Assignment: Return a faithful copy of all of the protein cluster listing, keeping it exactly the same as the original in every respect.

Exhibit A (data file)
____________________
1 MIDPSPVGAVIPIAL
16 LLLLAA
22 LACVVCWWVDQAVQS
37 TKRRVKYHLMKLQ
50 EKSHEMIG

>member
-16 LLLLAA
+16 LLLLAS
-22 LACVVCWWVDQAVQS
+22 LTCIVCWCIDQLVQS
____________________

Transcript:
1 MIDPSPVGAVIPIAL
16 LLLLAA
22 LACVVCWWVDQAVQS
37 TKRRVKYHLMKLQ
50 EKSHEMIG

>member
-16 LLLLAA
+16 LLLLAS
-22 LACVVCWWVDQAVQS
+22 LTCIVCWCIDQLVQS